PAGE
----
In the modeling portion of the research, Grover, a UTA biology professor, and his laboratory are testing a suite of models that will simulate the population dynamics of golden algae. Their research is based on the factors in the environment that are important to its growth: the nutrients, nitrate and phosphate; water temperature; salinity; light; water flow; and other factors.
Grover said they are now verifying the models against one year of field observation data for Lake Granbury. Once a model is selected and verified, Grover said they will use the model to understand the population dynamics of golden algae in different environments and then evaluate different management options.
"The model would be a test bed where you could manipulate things and see what happens," he said. "For example, we could simulate the effects of adding or decreasing nutrients going into the lake and see if that has an influence (on the algae)."
Brooks said that in the previous lab studies, they have found that adding nutrients has decreased the toxicity of golden algae. He suggested nutrient amendment is "a way forward" in determining management options.
In its first year of monitoring Lake Granbury, the team employed a new technology-a custom-designed, boat-mounted data flow unit that enabled system-wide characterization of the lake. The unit continuously samples water as the boat moves along the lake. This sampling allowed the team to document details of a bloom's formation, how extensive it was, and where and when it occurred.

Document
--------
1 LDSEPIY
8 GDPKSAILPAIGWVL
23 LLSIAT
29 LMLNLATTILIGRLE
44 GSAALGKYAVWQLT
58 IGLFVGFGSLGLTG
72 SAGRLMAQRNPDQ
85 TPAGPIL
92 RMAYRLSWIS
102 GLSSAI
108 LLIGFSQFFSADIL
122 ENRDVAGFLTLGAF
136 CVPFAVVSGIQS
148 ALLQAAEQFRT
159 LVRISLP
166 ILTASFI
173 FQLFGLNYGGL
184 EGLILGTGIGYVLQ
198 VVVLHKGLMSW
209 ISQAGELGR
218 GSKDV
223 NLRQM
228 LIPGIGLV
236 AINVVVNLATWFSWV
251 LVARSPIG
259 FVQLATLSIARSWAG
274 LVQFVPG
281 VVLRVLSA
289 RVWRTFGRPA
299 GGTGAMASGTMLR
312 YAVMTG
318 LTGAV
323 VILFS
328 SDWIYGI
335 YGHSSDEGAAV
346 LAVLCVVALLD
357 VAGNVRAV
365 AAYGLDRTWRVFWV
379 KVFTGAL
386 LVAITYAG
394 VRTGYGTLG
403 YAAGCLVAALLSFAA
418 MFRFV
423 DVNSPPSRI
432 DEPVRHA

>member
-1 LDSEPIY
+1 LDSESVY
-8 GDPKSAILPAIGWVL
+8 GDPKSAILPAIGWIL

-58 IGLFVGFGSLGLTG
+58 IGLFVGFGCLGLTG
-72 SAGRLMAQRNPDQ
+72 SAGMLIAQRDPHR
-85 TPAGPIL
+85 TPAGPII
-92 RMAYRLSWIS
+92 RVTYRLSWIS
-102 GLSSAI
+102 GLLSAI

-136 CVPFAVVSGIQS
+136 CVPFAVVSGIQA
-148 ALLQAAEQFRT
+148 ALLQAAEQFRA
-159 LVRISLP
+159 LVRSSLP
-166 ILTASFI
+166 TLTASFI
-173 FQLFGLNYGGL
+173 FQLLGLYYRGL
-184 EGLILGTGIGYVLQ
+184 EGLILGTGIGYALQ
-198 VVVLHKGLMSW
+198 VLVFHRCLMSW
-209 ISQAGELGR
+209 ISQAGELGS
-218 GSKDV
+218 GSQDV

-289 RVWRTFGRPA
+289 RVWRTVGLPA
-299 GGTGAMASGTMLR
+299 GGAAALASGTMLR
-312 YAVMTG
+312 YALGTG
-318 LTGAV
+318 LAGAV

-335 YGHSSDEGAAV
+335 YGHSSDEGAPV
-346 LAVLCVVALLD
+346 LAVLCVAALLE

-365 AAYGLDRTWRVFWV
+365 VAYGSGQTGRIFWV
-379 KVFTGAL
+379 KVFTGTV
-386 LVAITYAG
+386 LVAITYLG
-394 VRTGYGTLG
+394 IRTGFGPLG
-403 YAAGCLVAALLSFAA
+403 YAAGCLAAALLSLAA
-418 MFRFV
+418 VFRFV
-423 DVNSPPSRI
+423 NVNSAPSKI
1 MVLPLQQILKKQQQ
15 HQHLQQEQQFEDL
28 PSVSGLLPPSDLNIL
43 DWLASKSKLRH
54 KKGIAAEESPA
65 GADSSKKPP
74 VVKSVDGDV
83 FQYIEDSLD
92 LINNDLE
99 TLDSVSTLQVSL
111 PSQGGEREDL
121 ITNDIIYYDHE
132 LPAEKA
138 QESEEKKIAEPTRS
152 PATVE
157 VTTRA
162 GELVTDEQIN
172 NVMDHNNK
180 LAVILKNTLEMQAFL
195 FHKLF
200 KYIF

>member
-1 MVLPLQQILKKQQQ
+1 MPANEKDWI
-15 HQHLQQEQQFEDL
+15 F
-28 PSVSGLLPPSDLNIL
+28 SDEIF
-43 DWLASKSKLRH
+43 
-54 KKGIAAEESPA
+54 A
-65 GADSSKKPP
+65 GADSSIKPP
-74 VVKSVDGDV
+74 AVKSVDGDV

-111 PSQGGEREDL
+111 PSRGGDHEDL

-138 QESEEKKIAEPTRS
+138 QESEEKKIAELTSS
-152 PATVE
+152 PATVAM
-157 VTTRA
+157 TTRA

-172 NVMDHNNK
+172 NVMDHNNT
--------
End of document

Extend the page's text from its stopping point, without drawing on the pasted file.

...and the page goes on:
Through this monitoring, the scientists found that golden algal blooms do not occur simultaneously throughout the lakes. Roelke said they are trying to determine if there are "hot spots" where blooms begin within the lakes.
"If blooms initiate in the coves, we might be able to manipulate nutrients to create conditions that promote blue green algae; and that might circumvent golden algae blooms altogether," Roelke said.
At Lake Granbury, the scientists are also investigating a linkage between golden algae and bacteria found in the lake, possibly from leaking septic systems.
Roelke said sampling in open waters of Lake Granbury revealed a weak correlation between golden algae, bacteria, and dissolved organic matter.
"However, we have not ruled out yet that leaky septic systems might play a role in golden algal bloom development," he said.
In their second year of research at Lake Granbury, they are extending the monitoring into the lake's coves to see if the longer hydraulic residence time (where water stays in one place longer) of the coves might enable the bacteria to grow and in some way stimulate the golden algae.
In another area of research, the scientists are trying to understand bloom termination by looking at past occurrences of golden algal blooms.
"If we are unable to stop the blooms from occurring, we might be able to cause the blooms to terminate," Roelke said.
In the four years they have studied golden algae, the researchers say they have learned much about this particular organism and give credit to the multi-institutional financial and research support.
"What has made the team very effective is that we all bring different skill sets to the table," Brooks said. "It's really incredible over the last three to four years how much progress our research team has made-from not having much of an understanding at all about the dynamics of this organism in inland waters to now being very close to making some very viable management recommendations."